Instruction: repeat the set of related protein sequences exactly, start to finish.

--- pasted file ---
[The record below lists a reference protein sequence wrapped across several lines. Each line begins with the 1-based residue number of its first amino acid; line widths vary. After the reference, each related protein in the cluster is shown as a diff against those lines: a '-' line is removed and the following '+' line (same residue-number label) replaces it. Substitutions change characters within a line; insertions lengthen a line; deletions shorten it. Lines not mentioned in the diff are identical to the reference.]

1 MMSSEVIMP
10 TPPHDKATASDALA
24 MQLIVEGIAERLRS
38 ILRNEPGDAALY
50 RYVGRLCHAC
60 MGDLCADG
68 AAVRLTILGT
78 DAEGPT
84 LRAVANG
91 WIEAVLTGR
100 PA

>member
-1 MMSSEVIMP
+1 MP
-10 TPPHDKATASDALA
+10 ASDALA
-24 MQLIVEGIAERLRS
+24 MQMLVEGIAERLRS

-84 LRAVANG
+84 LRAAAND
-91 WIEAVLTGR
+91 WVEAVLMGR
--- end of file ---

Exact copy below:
[The record below lists a reference protein sequence wrapped across several lines. Each line begins with the 1-based residue number of its first amino acid; line widths vary. After the reference, each related protein in the cluster is shown as a diff against those lines: a '-' line is removed and the following '+' line (same residue-number label) replaces it. Substitutions change characters within a line; insertions lengthen a line; deletions shorten it. Lines not mentioned in the diff are identical to the reference.]

1 MMSSEVIMP
10 TPPHDKATASDALA
24 MQLIVEGIAERLRS
38 ILRNEPGDAALY
50 RYVGRLCHAC
60 MGDLCADG
68 AAVRLTILGT
78 DAEGPT
84 LRAVANG
91 WIEAVLTGR
100 PA

>member
-1 MMSSEVIMP
+1 MP
-10 TPPHDKATASDALA
+10 ASDALA
-24 MQLIVEGIAERLRS
+24 MQMLVEGIAERLRS

-84 LRAVANG
+84 LRAAAND
-91 WIEAVLTGR
+91 WVEAVLMGR